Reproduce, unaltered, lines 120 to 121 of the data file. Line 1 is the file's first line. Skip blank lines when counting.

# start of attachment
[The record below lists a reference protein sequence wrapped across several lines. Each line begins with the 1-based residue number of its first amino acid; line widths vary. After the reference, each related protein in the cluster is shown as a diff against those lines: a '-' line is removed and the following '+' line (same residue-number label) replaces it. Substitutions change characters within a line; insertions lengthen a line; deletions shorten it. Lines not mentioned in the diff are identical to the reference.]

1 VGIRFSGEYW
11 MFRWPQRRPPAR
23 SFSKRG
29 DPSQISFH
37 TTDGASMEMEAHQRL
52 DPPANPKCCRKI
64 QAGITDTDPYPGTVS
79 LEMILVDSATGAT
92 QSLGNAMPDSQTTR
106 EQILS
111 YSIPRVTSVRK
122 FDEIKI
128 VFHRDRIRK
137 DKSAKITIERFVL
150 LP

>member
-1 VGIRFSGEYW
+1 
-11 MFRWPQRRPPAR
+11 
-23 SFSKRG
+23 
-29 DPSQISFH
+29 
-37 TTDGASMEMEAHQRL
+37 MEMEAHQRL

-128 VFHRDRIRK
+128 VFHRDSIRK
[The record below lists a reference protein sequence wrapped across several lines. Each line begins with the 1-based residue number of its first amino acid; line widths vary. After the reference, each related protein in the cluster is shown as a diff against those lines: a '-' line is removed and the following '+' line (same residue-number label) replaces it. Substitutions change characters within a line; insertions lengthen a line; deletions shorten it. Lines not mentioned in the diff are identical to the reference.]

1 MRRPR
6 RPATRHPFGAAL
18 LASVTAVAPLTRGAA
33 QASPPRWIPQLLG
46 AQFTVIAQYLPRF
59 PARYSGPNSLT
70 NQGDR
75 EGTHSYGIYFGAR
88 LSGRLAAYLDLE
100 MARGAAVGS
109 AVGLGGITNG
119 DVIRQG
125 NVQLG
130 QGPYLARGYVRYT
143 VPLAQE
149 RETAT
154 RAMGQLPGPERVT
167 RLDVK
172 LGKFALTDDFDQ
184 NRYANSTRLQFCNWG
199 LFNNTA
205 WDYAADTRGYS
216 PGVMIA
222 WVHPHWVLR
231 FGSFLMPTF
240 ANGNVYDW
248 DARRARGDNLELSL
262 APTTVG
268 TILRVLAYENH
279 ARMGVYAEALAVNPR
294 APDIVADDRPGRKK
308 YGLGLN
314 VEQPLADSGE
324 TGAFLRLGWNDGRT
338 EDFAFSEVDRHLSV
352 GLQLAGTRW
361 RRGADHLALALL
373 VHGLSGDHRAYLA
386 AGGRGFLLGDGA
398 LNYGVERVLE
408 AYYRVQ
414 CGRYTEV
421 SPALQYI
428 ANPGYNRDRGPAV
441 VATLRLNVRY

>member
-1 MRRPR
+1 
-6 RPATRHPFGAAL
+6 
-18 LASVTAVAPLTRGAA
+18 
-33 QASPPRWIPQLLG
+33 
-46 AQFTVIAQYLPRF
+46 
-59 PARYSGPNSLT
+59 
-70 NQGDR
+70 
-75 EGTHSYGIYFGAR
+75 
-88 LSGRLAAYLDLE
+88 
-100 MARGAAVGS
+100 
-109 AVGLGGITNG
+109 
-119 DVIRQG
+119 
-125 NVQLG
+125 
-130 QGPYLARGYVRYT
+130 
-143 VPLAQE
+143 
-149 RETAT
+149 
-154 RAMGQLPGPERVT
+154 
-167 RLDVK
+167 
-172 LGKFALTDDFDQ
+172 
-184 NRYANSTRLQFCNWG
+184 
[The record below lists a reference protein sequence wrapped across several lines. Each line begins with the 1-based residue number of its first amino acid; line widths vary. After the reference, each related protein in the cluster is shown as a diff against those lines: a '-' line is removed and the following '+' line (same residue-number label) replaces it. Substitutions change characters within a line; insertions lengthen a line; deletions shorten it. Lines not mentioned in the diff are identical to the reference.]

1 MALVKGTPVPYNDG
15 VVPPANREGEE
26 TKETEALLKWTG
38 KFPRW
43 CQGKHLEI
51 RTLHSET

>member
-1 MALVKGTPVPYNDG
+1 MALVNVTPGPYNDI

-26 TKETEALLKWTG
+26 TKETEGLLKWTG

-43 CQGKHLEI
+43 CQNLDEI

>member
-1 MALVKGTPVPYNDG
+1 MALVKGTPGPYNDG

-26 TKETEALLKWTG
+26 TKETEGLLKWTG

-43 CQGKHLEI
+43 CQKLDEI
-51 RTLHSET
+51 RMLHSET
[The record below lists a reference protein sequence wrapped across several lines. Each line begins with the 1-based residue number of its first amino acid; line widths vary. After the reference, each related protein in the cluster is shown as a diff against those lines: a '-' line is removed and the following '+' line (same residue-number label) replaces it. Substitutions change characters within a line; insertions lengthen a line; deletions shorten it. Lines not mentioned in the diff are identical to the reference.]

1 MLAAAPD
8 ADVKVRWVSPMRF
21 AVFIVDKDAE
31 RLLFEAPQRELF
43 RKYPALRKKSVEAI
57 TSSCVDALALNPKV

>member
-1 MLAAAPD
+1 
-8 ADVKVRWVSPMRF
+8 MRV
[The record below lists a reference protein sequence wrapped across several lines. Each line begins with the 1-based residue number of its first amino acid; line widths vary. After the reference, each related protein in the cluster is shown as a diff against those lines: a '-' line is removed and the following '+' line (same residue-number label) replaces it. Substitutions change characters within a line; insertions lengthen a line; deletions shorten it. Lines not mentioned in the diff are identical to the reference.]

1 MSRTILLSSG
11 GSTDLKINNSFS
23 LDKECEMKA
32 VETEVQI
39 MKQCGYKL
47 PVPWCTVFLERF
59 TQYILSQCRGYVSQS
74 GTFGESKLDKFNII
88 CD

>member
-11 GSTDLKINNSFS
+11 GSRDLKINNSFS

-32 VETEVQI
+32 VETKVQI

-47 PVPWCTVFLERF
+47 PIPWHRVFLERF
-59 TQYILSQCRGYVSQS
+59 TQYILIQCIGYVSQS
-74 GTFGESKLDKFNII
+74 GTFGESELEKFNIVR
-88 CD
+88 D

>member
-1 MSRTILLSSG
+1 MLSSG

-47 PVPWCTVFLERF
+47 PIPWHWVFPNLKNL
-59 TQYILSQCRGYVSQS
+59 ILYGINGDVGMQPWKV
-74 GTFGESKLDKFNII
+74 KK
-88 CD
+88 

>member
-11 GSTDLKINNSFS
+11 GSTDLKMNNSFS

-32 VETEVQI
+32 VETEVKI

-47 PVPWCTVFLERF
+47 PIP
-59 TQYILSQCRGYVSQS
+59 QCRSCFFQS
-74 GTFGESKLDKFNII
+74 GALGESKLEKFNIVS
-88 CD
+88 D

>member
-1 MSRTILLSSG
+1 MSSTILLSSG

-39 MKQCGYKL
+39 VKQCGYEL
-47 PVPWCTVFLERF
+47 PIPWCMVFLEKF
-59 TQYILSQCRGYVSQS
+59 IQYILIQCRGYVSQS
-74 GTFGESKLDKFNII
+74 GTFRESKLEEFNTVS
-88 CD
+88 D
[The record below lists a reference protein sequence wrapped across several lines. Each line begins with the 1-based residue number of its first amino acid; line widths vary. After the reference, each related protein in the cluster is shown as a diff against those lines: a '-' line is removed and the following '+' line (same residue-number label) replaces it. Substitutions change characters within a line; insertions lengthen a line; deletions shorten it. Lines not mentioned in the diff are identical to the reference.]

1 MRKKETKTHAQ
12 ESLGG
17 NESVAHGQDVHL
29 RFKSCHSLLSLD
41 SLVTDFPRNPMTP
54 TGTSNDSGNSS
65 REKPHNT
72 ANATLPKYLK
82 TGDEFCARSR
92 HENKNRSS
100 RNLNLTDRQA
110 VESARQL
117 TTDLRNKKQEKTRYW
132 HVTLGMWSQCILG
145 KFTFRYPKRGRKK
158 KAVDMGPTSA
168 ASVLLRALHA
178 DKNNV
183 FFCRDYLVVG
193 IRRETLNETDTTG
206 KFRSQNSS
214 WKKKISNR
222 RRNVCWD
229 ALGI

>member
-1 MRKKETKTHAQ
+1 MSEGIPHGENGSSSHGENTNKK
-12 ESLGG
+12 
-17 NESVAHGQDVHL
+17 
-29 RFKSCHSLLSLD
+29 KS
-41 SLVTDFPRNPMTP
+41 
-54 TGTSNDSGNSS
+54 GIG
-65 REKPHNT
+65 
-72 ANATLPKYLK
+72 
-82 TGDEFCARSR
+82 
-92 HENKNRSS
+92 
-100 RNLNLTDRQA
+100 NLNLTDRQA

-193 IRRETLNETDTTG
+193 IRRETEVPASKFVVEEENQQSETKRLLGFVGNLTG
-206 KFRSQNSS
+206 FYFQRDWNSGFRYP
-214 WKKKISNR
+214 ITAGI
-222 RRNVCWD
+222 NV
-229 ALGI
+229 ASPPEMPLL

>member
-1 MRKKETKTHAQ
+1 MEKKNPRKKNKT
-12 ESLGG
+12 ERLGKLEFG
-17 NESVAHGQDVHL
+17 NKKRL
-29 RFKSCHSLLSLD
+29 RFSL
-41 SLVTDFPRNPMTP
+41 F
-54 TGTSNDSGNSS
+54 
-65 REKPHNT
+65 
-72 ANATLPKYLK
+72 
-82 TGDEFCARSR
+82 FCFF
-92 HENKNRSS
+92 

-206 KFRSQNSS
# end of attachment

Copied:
26 TKETEALLKWTG
38 KFPRW